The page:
Sh’reen Morrison had been on an online dating site for only a few weeks before she realized that something was seriously wrong with the man who had been actively pursuing her by text message and email. They’d hit it off right away, and he said he lived just outside of Phoenix, which seemed relatively proximate to a woman in remote Yuma, Ariz.
But meeting in person was always a problem. First, he was traveling through India with his daughter. Then the daughter became ill and had to be hospitalized.
When Morrison suggested that her suitor put his daughter on a plane to get better medical attention at home — and even offered to pick the girl up at the airport — a new crisis struck. By then, Morrison knew she was dealing with a scammer.
“The story was getting more and more bizarre,” she says. “But I hung on and kept communicating because I wanted to see the end of the movie.”
The ending came as no surprise to experts on romance scams. Morrison’s erstwhile Romeo claimed he needed her to “lend” him $18,000 to deal with one of the many crises he had fabricated. “He said he was going to pay me back double,” she laughs.
Though the amounts and details of the scam vary from victim to victim, when it comes to romance scams, the con is almost always the same: The crook wants to get a besotted victim to wire money or provide access to a credit card.
If the victim doesn’t figure out the con after the first request for cash, the crook will keep milking the relationship for as much as he or she can get. When the victim gets wise, the con artist gets scarce.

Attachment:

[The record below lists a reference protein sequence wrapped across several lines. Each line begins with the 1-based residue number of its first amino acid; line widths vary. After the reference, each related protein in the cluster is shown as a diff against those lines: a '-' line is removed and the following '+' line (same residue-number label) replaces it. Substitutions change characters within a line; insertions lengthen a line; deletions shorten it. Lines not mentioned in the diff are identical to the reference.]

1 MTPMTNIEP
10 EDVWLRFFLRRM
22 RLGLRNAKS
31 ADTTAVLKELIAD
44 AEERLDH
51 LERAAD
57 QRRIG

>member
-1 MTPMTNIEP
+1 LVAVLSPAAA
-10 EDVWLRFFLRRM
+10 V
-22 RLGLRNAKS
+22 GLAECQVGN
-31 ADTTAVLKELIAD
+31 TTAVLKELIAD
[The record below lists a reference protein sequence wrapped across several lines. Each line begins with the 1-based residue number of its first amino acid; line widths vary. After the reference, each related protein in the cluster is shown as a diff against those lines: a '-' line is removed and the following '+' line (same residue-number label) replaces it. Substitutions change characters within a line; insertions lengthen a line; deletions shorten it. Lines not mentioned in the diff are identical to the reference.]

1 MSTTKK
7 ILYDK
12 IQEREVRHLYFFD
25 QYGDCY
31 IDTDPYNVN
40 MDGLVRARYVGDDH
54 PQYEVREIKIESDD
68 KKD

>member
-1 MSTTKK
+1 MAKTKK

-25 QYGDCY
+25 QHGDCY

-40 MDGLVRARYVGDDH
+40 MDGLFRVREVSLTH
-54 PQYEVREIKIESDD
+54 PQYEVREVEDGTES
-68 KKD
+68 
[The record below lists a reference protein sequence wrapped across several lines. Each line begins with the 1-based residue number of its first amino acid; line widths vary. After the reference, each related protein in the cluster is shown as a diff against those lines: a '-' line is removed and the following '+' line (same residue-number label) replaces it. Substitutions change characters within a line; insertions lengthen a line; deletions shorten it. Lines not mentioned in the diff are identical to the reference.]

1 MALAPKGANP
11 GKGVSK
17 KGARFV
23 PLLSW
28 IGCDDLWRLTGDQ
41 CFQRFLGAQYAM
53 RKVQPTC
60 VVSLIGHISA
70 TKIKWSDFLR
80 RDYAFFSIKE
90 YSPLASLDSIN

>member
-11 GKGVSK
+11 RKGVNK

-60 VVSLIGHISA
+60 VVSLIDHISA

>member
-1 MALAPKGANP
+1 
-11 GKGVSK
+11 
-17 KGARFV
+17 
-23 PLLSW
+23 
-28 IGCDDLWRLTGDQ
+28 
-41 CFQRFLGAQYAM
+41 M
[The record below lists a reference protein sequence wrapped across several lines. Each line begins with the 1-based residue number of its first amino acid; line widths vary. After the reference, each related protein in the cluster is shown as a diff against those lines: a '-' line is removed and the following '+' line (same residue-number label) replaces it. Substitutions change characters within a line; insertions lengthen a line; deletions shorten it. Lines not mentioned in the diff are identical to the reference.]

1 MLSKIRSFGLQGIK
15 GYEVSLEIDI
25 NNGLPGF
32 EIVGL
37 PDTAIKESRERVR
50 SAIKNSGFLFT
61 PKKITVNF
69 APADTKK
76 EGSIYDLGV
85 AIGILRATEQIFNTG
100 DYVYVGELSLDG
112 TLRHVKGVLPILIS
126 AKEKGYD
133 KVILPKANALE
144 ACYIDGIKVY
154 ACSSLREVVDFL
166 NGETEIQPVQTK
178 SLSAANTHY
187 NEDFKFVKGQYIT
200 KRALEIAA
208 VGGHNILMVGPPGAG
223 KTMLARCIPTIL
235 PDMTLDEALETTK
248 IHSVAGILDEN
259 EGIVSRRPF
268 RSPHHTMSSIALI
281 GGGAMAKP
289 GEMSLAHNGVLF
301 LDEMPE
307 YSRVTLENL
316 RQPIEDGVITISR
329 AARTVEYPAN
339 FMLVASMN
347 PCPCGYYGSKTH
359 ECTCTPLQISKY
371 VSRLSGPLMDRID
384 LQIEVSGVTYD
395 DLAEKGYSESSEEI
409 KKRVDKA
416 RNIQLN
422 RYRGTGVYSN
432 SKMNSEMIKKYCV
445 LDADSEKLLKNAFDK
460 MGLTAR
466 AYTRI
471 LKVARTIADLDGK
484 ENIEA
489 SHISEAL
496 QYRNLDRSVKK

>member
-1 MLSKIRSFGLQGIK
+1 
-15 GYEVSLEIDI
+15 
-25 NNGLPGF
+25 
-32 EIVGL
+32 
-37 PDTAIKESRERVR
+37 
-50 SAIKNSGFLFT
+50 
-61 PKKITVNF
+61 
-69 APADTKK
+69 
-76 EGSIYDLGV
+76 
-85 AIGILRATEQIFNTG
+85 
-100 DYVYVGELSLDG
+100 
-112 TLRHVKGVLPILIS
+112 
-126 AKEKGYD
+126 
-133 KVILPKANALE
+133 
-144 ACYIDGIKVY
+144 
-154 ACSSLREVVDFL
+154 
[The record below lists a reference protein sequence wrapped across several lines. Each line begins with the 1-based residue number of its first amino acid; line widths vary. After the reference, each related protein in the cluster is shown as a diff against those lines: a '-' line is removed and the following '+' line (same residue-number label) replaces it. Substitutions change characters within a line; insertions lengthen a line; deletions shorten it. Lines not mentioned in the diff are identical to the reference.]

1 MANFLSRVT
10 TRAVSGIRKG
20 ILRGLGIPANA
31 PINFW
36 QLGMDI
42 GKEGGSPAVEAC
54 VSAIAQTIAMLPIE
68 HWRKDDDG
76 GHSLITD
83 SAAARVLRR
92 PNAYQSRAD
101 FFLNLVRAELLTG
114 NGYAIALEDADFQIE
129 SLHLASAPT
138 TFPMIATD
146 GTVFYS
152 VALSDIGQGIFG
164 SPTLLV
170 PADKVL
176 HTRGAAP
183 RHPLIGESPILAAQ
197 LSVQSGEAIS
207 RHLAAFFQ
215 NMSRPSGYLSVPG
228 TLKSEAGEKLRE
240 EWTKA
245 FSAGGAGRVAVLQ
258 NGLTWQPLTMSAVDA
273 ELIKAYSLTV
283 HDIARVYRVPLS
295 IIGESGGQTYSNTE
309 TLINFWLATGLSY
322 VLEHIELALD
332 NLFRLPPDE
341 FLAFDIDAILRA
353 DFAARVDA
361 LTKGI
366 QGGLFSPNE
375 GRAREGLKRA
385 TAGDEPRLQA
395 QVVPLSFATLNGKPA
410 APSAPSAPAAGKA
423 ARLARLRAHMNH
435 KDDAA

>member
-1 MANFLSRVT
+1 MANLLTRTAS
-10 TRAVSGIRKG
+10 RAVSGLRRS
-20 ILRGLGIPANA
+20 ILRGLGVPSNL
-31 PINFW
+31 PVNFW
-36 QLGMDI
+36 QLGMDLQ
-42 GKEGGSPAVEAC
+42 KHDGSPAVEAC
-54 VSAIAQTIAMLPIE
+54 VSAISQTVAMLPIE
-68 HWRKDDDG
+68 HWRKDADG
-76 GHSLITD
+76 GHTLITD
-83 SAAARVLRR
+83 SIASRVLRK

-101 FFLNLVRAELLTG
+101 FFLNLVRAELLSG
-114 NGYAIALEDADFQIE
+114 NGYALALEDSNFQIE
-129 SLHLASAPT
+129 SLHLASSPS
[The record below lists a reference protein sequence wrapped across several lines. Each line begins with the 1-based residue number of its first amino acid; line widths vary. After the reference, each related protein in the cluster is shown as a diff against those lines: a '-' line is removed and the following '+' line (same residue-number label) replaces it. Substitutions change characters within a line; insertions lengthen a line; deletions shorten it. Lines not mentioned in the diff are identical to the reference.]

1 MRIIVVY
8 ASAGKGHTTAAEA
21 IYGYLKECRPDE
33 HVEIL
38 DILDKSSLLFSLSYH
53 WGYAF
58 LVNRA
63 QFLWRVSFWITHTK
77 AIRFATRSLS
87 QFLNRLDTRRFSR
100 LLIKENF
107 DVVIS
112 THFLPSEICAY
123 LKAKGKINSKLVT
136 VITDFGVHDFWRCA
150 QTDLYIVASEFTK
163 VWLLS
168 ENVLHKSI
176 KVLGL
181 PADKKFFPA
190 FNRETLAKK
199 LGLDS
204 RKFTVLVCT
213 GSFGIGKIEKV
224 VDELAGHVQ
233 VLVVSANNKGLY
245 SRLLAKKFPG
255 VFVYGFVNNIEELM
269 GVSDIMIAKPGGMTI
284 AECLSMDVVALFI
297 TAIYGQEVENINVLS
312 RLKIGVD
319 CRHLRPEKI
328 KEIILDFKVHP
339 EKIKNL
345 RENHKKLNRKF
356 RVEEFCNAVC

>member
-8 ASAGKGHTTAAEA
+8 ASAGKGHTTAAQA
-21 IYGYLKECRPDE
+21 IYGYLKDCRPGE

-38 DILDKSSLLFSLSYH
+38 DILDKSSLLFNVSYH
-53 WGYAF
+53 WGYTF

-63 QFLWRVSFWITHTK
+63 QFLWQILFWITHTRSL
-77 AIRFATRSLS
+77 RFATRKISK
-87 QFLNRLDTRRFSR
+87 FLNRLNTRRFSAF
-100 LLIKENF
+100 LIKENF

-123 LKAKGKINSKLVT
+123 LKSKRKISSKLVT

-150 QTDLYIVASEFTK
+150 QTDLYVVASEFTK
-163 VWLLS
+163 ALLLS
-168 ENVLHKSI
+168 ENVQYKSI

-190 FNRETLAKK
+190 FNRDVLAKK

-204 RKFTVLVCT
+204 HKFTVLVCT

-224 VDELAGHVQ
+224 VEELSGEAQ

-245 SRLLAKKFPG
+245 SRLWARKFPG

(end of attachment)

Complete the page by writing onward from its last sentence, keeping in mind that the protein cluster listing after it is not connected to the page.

To be sure, these scams aren’t new. But the increasing popularity of online dating gives them the perfect conditions to proliferate. There are no statistics saying just how common scammers are on dating sites. But individuals who frequent them say scams are pervasive.
Indeed, many sites warn their customers to beware. Match.com, for instance, includes a disclaimer at the bottom of every onsite email between members, warning not to send money or provide credit card information to anyone you’ve met on the site.
“I probably hear from five scammers a night,” says Marko Budgyk, a Los Angeles financier who has frequented several online dating sites over the past 10 years. “After a while, it becomes really easy to spot them.”
Here are six red flags to help detect and sidestep romance scams.
Let’s leave the site: Online dating sites have the ability to monitor and boot members who exhibit problematic behavior or are perpetrating scams, so con artists want to quickly move their victims elsewhere. Beth Kipps, who has experimented with several dating sites, says the men who have attempted to con her almost always have a reason why they shouldn’t continue to communicate via Match.com or eHarmony. Most commonly, the excuse is “My membership on this site is almost up. How about if we text or communicate though our personal phone/email?”
Moving off-site before launching a scam reduces the chance that you’ll report the crook to the relevant site. That’s important to the con artist, who’ll want to troll the site again for future victims when done with you. Do your fellow legitimate members a favor and be sure to report abusers.
May-December. Budgyk, 56, doesn’t suffer for a lack of confidence, but he also knows something is amiss when a model half his age just can’t get enough of him. “When some 25-year-old girl is telling you that she’s in love with you, you have to wonder why,” he says. “You see this communication and think, ‘Oh my gosh, I must be more attractive than I thought!’ No you’re not. Be realistic. If a 25-year-old model is contacting a 50-year-old man, there’s something wrong.”